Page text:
SEC Basketball: Have Alabama and Georgia Done Enough?
After leaving the Georgia Dome today, we clearly saw who the two best teams in the conference are—when each kicks it into another gear. Today, both Florida and Kentucky showed why they are serious Final Four contenders.
Meanwhile, Vanderbilt and Tennessee are sizing up their Dance shoes for a long waltz; there are two bachelors that are still trying to find a ticket.
The odd thing is, I thought yesterday we settled this; but apparently, we haven’t. Let’s run through the resumes of Alabama and Georgia. All stats are using the CBSSports RPI.
Alabama (21-11, 13-5) SEC Western Division Champion
Record vs. RPI Top 50: 4-4
W: Kentucky, Tennessee, Georgia (twice)
L: Kentucky, Florida, Purdue, Vanderbilt
Does Alabama deserve a at-large bid?
Bad Losses Outside of Top 100: Four
Seton Hall, Arkansas, Providence, Iowa
Georgia (21-12, 10-8)
Record vs. RPI Top 50: 3-9
W: Kentucky, UAB, Tennessee
L: Notre Dame, Florida (twice), Kentucky, Vanderbilt (twice), Xavier, Temple, Tennessee
Bad Losses Outside of Top 100: Zero
Looking at these resumes, you would question why we are having this discussion, but I believe that the committee will take into account the deeper meaning of the resumes. First off, Georgia has a better RPI, and no bad losses, but had many more opportunities that weren't taken advantage of.
Conversely, Alabama has some ugly losses, but it had fewer opportunities and took advantage of those it had. I realize that going .500 isn’t a "wow" factor, but it is better than most bubble teams, and it certainly looks better than Georgia’s 3-9. Plus, Alabama beat Georgia twice this season, which bodes well for the Tide.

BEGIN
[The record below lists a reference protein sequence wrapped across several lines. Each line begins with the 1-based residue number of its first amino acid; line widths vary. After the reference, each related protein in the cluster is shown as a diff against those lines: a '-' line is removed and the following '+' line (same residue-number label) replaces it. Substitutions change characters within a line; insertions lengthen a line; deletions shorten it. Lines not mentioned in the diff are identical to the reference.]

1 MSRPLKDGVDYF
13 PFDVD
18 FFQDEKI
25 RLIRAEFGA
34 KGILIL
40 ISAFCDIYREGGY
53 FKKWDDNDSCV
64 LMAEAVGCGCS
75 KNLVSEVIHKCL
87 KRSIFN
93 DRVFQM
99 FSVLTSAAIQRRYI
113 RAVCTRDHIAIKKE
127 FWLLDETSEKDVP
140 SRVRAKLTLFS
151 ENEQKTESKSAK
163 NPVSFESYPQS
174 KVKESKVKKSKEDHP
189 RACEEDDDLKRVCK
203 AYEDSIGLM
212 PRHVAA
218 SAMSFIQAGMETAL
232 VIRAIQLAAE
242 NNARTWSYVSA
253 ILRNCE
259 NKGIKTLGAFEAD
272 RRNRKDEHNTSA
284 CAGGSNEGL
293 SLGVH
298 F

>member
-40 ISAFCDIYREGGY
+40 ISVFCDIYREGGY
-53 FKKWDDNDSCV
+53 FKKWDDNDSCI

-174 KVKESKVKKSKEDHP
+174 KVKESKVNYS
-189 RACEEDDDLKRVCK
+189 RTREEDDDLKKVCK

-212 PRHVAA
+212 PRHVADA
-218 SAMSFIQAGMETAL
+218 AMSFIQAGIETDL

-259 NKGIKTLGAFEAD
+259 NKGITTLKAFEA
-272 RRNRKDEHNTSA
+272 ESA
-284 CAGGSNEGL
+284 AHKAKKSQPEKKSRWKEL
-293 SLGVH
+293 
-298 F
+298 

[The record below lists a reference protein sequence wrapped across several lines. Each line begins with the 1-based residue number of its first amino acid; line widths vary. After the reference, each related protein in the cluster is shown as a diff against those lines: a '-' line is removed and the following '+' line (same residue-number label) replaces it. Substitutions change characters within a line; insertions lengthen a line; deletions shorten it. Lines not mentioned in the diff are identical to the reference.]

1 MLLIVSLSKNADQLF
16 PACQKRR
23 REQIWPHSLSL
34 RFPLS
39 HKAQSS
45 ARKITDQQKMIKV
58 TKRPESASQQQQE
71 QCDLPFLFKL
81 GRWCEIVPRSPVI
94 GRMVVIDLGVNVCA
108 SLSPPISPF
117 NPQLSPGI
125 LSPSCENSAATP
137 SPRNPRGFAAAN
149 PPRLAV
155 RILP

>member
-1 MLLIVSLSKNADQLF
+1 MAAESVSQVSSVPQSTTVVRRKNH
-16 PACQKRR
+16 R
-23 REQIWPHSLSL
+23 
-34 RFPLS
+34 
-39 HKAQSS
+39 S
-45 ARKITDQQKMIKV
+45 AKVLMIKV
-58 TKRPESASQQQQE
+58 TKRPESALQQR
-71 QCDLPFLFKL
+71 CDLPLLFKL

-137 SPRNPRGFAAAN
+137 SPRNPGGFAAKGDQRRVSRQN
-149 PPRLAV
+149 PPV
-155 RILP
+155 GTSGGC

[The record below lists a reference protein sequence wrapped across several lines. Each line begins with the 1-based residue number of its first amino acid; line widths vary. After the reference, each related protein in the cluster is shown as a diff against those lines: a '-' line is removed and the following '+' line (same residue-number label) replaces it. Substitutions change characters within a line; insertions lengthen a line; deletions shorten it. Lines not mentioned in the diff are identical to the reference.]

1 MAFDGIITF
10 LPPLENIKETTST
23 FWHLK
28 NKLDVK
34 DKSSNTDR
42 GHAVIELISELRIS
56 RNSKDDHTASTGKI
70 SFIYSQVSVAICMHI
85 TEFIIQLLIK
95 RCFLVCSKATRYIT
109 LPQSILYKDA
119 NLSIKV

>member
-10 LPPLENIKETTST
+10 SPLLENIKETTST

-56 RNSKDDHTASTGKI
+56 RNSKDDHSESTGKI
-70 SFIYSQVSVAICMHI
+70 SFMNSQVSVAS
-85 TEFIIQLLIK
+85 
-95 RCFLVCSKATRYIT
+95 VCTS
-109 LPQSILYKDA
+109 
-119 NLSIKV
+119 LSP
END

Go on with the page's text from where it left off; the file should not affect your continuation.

Does Georgia deserve a at-large bid?
Now let’s look at the teams Joe Lunardi has in front of both of them. Virginia Tech, Colorado, USC and Penn State. I’m going to go ahead and say there isn’t an argument against Colorado and Penn State—both of those teams have done enough in their respective tournaments to earn at-large berths. I’m mainly looking at the Hokies and Trojans; let’s look at their resumes:
USC (19-14, 10-8)
Record vs. RPI Top 50: 5-5
W: Texas, Arizona, Tennessee, UCLA, Washington
L: Kansas, Arizona (twice), UCLA, Washington
Bad Losses Outside of Top 100: Six
Rider, Oregon (twice), TCU, Oregon St., Bradley
Record vs. RPI Top 50: 2-5
W: Duke, Penn State
L: North Carolina, Purdue, Kansas St., UNLV, Duke
Bad Losses Outside of Top 100: Three
Virginia (twice), Georgia Tech
After looking at these resumes, I can’t see why Virginia Tech is in. No offense to the Hokies, but Alabama, Georgia and USC have more quality wins than you, so you are out. I put Georgia in because although they didn’t take advantage of all the opportunities they had—they didn’t have a bad loss. The Bulldogs should be rewarded for that.
Now it is between Alabama and USC. I put Alabama in, simply because the Tide beat Georgia twice and don’t have as many (or as ugly) losses as USC does. USC has three losses outside of the Top 200; Alabama has none.
I know that I’m an SEC homer, and Alabama alum, but you can’t argue with the numbers. If that is what everyone is punishing Alabama for, the prognosticators need to look at the numbers behind the numbers. Behind the curtain, Alabama and Georgia look better than the rest waiting for their ticket to March Madness. RPI is a big thing, but it isn’t the only thing.
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